Top Resources for Long Distance Care of Aging Parents

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Updated: September 12, 2013


Long Distance Care of Aging Parents

Long Distance Care of Aging Parents

Long distance caregiving of your elderly parents requires planning for a crisis. You can actually start that planning before your next visit by searching online for the many local resources that are available for your parent. Taking that list of resources with you during your next visit, you can add to the list by personally exploring additional resources and visiting with experts in geriatric care management.

Your first step is to identify community resources that are available in your parent’s community.

The first resource you want to consider is the local Area Agency on Aging closest to your parents. They maintain lists of private and public organizations that provide services to seniors.  The simplest way to locate the one you’ll want is to do an online search for area agency on aging in the state where your parents live. That site will provide options to locate an office that is geographically close to your parents. You then can find their website and phone number and begin making connections.

Some of the services and resources the Area Agency on Aging provides may include:

  • Adult Day Services which provide activities and assistance for your parents with physical and/or mental impairments in a setting outside the home.

  • Care management which promotes programs that arrange for and monitor the use of community services to help your parents and people with disabilities avoid or delay institutional placement, while supporting independent living.

  • Chore Services established to restore or maintain a home including minor home repair, snow shoveling and cutting grass.

  • Congregate Meals for your parents which are served daily at community locations such as senior centers providing the participants with an opportunity to socialize with other older adults.

  • Counseling services to improve and resolve personal, social or emotional problems.

  • Environmental Modifications to prevent or minimize injuries in the home which may include installation or maintenance of various safety devices such as a medical alert system.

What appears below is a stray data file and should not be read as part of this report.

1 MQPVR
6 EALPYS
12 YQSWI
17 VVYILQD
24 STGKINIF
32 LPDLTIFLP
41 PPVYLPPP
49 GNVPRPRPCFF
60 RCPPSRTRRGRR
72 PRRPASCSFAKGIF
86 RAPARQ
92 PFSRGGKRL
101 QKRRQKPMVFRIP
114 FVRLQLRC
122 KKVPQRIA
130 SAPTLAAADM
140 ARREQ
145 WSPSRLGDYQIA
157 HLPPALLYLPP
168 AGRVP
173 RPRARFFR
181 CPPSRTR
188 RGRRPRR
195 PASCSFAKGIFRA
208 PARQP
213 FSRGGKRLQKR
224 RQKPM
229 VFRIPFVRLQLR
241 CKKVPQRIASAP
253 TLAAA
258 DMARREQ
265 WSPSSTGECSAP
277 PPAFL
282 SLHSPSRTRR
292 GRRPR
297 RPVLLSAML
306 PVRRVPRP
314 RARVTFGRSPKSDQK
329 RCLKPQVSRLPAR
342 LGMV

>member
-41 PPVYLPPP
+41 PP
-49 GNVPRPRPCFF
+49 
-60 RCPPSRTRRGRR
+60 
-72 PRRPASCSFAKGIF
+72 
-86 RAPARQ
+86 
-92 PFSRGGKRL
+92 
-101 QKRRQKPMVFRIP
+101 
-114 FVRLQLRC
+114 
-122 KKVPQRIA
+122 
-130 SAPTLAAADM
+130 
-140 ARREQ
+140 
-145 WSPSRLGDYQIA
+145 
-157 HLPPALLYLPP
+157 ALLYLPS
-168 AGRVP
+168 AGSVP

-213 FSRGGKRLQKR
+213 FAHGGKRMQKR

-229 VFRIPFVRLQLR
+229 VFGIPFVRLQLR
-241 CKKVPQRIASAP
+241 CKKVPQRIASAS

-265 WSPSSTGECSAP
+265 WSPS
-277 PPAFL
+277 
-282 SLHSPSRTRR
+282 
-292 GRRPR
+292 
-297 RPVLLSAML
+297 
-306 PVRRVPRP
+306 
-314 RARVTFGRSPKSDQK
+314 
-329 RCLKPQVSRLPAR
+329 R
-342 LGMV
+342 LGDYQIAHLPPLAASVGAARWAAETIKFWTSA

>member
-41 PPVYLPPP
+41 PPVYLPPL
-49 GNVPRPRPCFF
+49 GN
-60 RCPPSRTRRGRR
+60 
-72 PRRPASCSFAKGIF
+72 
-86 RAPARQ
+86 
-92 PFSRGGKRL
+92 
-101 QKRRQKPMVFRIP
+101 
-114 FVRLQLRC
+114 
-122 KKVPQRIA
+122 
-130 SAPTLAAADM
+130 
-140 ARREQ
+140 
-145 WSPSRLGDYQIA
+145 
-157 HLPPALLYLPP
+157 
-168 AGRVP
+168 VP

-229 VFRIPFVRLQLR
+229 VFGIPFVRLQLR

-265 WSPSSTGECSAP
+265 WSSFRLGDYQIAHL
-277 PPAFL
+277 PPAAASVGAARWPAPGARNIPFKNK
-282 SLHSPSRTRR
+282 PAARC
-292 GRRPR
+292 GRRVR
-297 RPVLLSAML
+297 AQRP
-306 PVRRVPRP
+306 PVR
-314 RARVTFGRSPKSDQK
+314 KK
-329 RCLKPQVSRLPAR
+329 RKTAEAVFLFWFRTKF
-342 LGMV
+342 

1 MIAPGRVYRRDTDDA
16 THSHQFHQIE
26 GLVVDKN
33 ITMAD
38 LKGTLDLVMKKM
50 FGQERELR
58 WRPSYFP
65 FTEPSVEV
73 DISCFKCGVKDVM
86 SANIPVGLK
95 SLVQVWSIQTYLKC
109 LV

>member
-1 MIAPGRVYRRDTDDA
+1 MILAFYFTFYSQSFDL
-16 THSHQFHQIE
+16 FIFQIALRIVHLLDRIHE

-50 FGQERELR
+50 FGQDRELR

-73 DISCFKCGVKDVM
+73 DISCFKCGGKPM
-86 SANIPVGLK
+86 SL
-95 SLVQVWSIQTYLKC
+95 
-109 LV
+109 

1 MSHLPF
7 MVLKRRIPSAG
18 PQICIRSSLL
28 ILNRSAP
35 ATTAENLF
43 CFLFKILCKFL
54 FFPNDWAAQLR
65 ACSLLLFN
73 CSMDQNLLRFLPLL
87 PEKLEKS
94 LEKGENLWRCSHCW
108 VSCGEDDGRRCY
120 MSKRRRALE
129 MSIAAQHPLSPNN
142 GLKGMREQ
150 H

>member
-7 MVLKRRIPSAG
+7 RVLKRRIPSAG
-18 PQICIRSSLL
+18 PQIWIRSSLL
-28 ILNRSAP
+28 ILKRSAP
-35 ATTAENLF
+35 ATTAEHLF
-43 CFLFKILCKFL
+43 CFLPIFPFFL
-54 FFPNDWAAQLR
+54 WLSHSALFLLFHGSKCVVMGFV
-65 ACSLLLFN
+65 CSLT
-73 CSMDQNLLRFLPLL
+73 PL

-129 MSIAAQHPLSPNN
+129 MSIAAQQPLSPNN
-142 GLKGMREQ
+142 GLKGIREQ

• Hearing Impaired including adjusting lifestyle and living arrangements in response to hearing impairment and deafness.

  • Meals on Wheels which are balanced meals and those designed for special diets delivered to homebound and those physically or cognitively impaired older adults 60 years of age and older.

  • Homemaking services for your parents to help maintain a clean, safe and healthy home environment that may include housekeeping, light meal preparation, laundry and errand running.

  • Legal Services and representation by a lawyer, when required.

  • Medical Equipment accessibility such as devices, controls or appliances which enable your parents to increase their ability to perform activities of daily living.

  • Personal Care helps your parents with activities of daily living such as personal hygiene, grooming, bathing, dressing, meal preparation, homemaking and related services.

  • Personal Emergency Response or Medical Alert Devices that monitor you parent’s safety and provide access to emergency crisis intervention for medical and other emergencies.

  • Senior Centers identified that provide programs and activities for older adults.

  • Transportation options for your parents who are dependent upon the community where they live.

  • Vision Impaired Services for visually impaired or blind that include mobility training, rehabilitation for activities of daily living and optometry services to deal with vision loss.

Most communities also have volunteer services offered by senior centers, churches and synagogues. These may include meals-on-wheels, transportation, day care services, exercise programs, adult education programs such as learning to play bridge, as well as seminars covering a variety of topics led by local experts.

Contact the City Clerk in the municipality where your parents live and inquire about senior centers and senior recreational facilities. Ask for contact information including the website address and the phone number so that you  can gather more information.

If your parents don’t already have one, you should consider contacting a medical alert company before your next visit.  With proper timing, you should be able to arrange to have the system delivered by the time you arrive in order for you to assist with installation and initial testing of the unit.  Wearing a medical alert pendant is an initial step that can minimize a crisis.